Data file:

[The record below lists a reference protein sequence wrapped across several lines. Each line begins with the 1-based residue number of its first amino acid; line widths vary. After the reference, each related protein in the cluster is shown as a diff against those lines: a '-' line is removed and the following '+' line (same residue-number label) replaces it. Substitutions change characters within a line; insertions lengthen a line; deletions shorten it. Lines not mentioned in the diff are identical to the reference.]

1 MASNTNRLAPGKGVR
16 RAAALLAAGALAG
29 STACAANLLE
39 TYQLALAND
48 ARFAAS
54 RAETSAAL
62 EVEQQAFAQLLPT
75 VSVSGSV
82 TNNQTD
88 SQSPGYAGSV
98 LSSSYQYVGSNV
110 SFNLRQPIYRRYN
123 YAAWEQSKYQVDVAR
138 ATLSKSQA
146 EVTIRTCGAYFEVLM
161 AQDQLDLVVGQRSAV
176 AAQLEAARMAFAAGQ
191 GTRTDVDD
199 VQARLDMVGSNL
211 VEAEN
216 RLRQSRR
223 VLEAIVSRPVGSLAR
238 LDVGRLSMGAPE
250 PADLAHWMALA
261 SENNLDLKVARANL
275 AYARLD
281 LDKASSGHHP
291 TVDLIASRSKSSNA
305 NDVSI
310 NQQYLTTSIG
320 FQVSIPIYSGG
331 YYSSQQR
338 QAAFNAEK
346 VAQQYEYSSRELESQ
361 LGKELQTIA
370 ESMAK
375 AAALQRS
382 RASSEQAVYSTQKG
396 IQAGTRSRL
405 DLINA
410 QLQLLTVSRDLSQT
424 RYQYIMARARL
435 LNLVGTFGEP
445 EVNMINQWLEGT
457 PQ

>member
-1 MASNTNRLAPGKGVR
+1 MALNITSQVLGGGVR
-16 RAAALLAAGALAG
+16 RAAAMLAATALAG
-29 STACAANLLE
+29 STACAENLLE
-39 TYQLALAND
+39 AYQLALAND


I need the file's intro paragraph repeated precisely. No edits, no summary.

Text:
[The record below lists a reference protein sequence wrapped across several lines. Each line begins with the 1-based residue number of its first amino acid; line widths vary. After the reference, each related protein in the cluster is shown as a diff against those lines: a '-' line is removed and the following '+' line (same residue-number label) replaces it. Substitutions change characters within a line; insertions lengthen a line; deletions shorten it. Lines not mentioned in the diff are identical to the reference.]